Keys to Literacy in Lower Division

In Lower Division, foundational reading and writing skills are the prime focus in the early grades. As students move to fourth-grade level content and beyond, reading and writing become tools for learning. The Keys to Literacy program provides a consistent approach to writing, vocabulary, and comprehension skills that begins in our youngest classroom and continues throughout Lower Division and beyond.

Keys to Writing

For written expression, the Keys to Literacy approach begins with the writing process that emphasizes the “think and planning” stage of writing. During this time, students begin to think about a topic and organize their ideas using a simple graphic organizer known as a two-column note.  Whether the topic is favorite weekend activities, characters from a class read-aloud, or reasons schools should require uniforms, all students in Lower Division utilize a two-column note to begin their writing journey.  As their ideas take shape, they are ready to develop these ideas into sentences and, later, paragraphs.  By the end of Lower Division, students recognize the importance of planning and the tools that support success in the production of quality writing.

Keys to Vocabulary

In 2000, the National Reading Panel listed vocabulary as one of the five components that must be addressed to successfully teach students to read and comprehend.  As vocabulary supports reading, it also enhances the quality of writing. In Lower Division, the Frayer Model, as outlined in the Keys to Literacy approach to vocabulary, is used to introduce new vocabulary in any given content area (science, social studies, math, and language arts). This model supports in-depth teaching of a new word, emphasizes many encounters with the word, and provides a definition in everyday connected language for all students to comprehend.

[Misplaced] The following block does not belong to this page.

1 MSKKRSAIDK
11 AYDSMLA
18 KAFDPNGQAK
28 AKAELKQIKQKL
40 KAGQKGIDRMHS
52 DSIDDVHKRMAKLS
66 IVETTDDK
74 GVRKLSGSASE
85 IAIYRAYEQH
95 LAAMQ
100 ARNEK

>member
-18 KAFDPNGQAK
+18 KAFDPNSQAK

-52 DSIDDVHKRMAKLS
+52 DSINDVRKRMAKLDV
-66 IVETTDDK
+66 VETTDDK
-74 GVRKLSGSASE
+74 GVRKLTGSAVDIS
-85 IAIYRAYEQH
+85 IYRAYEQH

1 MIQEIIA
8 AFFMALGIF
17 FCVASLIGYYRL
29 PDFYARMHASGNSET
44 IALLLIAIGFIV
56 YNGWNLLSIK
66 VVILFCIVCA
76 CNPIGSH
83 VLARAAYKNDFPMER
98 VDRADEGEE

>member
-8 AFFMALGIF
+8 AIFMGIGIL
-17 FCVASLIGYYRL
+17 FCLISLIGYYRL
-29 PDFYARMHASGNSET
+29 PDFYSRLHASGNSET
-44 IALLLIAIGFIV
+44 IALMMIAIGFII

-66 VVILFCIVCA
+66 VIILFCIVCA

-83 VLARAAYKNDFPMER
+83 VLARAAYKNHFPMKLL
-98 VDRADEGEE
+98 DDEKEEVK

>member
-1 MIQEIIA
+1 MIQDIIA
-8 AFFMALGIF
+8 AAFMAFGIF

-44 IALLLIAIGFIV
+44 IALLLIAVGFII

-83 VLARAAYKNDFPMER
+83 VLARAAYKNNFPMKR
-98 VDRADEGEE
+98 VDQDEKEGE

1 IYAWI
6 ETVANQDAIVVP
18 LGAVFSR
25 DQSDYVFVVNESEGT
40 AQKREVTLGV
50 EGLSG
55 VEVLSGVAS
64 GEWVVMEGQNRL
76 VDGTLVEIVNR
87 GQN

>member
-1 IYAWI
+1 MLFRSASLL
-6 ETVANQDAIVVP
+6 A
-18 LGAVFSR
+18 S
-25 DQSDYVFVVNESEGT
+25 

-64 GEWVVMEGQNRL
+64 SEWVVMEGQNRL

Keys to Comprehension

The goal of all reading is comprehension. The Keys to Literacy approach incorporates the same strategies for writing instruction into comprehension instruction. Using content area text, students in all Lower Division classes develop understanding by breaking down passages into a visual format. Once again, the two-column note structure, allows students to list the main ideas on one side and supporting details on the other.  A horizontal version of this format, known as a top-down web, is also used for comprehension instruction.  

The Keys to Literacy approach provides a consistent structure throughout the Marburn language arts program.  As students move from class to class and from subject to subject, the foundational Keys strategies provide a consistent structure that supports literacy progress for all.


Miriam Skapik
Head of Lower Division